Review: Park Chan-wook breaks from violent past with sensual tale The Handmaiden

Min-hee Kim, Jin-woong Jo, Kim Tae-ri and Ha Jung-woo in Park Chan-wook’s The Handmaiden. Picture: C

Min-hee Kim, Jin-woong Jo, Kim Tae-ri and Ha Jung-woo in Park Chan-wooks The Handmaiden. Picture: Curzon Artificial Eye - Credit: ©Magnolia Pictures/Courtesy Everett Collection

Best known for his violent Vengeance trilogy, the South Korean director has made perhaps his finest film with a good yarn based on Sarah Walters' novel.

The Handmaiden (18)


Weening yourself off an addiction is a terrible thing, but if that addiction is violence, then it's probably worth the effort.

In one of his previous films, Thirst, South Korean director Park Chan-wook imagined a devout priest, who becomes a vampire and has to deal with how to control urges that repulse him.

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Park gained international infamy with his Vengeance trilogy (Sympathy for Mr V, Lady V and Oldboy). Since its conclusion he has been flailing around trying to find something to take it place and largely failing.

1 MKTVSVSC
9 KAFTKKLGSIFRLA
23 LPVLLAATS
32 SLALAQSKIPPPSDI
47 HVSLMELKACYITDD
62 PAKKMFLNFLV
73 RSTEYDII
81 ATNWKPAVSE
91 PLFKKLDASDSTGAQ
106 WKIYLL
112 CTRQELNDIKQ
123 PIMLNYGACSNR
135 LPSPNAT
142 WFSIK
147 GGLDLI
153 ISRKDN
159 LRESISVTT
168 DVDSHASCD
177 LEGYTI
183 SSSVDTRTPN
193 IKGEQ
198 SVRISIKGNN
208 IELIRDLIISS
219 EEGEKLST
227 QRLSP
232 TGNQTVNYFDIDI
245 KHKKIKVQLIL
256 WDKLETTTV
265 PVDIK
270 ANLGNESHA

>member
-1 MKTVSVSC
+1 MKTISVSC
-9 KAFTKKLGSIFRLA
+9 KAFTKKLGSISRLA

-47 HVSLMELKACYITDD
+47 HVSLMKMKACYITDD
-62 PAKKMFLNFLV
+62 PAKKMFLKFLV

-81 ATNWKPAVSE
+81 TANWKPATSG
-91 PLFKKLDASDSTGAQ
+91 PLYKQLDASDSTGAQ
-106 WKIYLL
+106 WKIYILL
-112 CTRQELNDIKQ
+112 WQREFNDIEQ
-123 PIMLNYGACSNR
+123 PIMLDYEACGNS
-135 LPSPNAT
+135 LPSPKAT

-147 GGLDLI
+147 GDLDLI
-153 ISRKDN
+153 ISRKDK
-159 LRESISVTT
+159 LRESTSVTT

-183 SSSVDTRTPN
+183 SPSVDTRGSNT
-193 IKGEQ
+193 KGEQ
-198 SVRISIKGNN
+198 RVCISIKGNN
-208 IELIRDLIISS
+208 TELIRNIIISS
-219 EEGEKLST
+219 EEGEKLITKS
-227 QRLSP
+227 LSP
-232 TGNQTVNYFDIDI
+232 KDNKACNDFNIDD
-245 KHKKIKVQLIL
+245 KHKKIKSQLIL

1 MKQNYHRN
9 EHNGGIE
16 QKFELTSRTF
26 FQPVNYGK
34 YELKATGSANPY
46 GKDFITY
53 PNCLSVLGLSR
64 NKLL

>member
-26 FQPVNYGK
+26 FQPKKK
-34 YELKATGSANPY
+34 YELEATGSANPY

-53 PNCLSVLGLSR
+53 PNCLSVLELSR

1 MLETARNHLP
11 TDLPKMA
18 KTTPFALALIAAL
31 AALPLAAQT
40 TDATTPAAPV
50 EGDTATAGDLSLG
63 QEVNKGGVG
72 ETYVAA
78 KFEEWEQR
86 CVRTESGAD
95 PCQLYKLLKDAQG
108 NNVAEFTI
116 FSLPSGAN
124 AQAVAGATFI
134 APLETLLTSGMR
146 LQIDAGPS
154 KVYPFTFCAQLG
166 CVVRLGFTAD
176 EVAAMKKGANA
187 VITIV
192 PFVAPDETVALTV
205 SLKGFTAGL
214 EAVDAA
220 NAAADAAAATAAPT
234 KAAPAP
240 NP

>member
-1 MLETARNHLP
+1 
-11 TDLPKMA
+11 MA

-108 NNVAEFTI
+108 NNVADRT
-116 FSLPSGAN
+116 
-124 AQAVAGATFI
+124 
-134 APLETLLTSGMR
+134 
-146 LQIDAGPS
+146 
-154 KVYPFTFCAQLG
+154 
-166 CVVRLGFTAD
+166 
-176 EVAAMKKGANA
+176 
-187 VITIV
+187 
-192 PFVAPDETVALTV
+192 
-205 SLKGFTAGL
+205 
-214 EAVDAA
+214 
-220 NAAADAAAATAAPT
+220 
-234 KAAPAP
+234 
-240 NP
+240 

Now though he has turned to a novel by British novelist Sarah Walters, one of her Victorian lesbian tales, and has found his salvation.

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He has sublimated his violent tendencies with sex, and made perhaps his finest film. What gets you first is the old fashioned virtue of a good yarn.

Set in the 1930s during Japanese occupation Sook-hee (Tae-ri Kim), an expert pick pocket and thief is engaged by a swindler (Jung-woo Ha) to work as a handmaiden to a rich Japanese heiress (Min-hee Kim) to advance his scheme to wrest her from the strict control of her sinister uncle (Jin-woong Jo) and persuade her to elope with him. It is all a little contrived but gripping and then just before the hour mark, the story pulls the rug from beneath us and things get really interesting.

Though it may represent a break with his most celebrated films there is still plenty of dark overtones, and towards the end, overt nastiness.

Mostly though it is sensual and erotic: not hot and heavy, more cold and controlled. The sinister uncle is a bibliophile, and the whole film has the marvellous sense of slowly turning the pages of a really impressive book, written in detailed and ornate prose, that you never want to finish.

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